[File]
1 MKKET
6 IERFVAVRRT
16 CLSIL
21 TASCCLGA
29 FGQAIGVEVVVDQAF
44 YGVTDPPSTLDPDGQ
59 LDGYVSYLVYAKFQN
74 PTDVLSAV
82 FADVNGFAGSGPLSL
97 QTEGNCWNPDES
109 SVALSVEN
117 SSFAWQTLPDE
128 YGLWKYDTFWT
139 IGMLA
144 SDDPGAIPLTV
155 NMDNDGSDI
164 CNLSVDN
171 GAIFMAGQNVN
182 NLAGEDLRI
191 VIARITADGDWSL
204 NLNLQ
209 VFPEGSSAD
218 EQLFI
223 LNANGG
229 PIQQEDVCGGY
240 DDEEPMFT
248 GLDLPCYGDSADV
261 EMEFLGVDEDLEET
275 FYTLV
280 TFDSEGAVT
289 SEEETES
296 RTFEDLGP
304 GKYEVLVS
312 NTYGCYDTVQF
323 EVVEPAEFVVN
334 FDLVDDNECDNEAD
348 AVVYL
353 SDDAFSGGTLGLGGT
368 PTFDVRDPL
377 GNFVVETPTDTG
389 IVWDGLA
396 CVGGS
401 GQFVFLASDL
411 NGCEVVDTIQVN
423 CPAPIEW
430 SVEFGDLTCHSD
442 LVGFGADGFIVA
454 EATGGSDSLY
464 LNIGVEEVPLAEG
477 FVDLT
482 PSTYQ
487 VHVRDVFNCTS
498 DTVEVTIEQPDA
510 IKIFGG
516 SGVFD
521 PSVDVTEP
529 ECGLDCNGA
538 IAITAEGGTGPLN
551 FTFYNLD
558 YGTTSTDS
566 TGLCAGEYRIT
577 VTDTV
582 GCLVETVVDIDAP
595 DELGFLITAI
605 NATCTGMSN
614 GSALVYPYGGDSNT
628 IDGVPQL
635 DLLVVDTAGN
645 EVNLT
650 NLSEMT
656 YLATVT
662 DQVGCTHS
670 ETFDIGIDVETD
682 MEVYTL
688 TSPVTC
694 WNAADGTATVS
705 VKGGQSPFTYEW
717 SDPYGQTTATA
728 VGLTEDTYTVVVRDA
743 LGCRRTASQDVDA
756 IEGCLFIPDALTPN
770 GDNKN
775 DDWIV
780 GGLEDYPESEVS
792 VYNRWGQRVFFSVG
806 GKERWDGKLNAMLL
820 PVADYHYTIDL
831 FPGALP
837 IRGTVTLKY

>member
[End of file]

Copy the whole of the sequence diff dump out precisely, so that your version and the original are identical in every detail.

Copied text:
1 MKKET
6 IERFVAVRRT
16 CLSIL
21 TASCCLGA
29 FGQAIGVEVVVDQAF
44 YGVTDPPSTLDPDGQ
59 LDGYVSYLVYAKFQN
74 PTDVLSAV
82 FADVNGFAGSGPLSL
97 QTEGNCWNPDES
109 SVALSVEN
117 SSFAWQTLPDE
128 YGLWKYDTFWT
139 IGMLA
144 SDDPGAIPLTV
155 NMDNDGSDI
164 CNLSVDN
171 GAIFMAGQNVN
182 NLAGEDLRI
191 VIARITADGDWSL
204 NLNLQ
209 VFPEGSSAD
218 EQLFI
223 LNANGG
229 PIQQEDVCGGY
240 DDEEPMFT
248 GLDLPCYGDSADV
261 EMEFLGVDEDLEET
275 FYTLV
280 TFDSEGAVT
289 SEEETES
296 RTFEDLGP
304 GKYEVLVS
312 NTYGCYDTVQF
323 EVVEPAEFVVN
334 FDLVDDNECDNEAD
348 AVVYL
353 SDDAFSGGTLGLGGT
368 PTFDVRDPL
377 GNFVVETPTDTG
389 IVWDGLA
396 CVGGS
401 GQFVFLASDL
411 NGCEVVDTIQVN
423 CPAPIEW
430 SVEFGDLTCHSD
442 LVGFGADGFIVA
454 EATGGSDSLY
464 LNIGVEEVPLAEG
477 FVDLT
482 PSTYQ
487 VHVRDVFNCTS
498 DTVEVTIEQPDA
510 IKIFGG
516 SGVFD
521 PSVDVTEP
529 ECGLDCNGA
538 IAITAEGGTGPLN
551 FTFYNLD
558 YGTTSTDS
566 TGLCAGEYRIT
577 VTDTV
582 GCLVETVVDIDAP
595 DELGFLITAI
605 NATCTGMSN
614 GSALVYPYGGDSNT
628 IDGVPQL
635 DLLVVDTAGN
645 EVNLT
650 NLSEMT
656 YLATVT
662 DQVGCTHS
670 ETFDIGIDVETD
682 MEVYTL
688 TSPVTC
694 WNAADGTATVS
705 VKGGQSPFTYEW
717 SDPYGQTTATA
728 VGLTEDTYTVVVRDA
743 LGCRRTASQDVDA
756 IEGCLFIPDALTPN
770 GDNKN
775 DDWIV
780 GGLEDYPESEVS
792 VYNRWGQRVFFSVG
806 GKERWDGKLNAMLL
820 PVADYHYTIDL
831 FPGALP
837 IRGTVTLKY

>member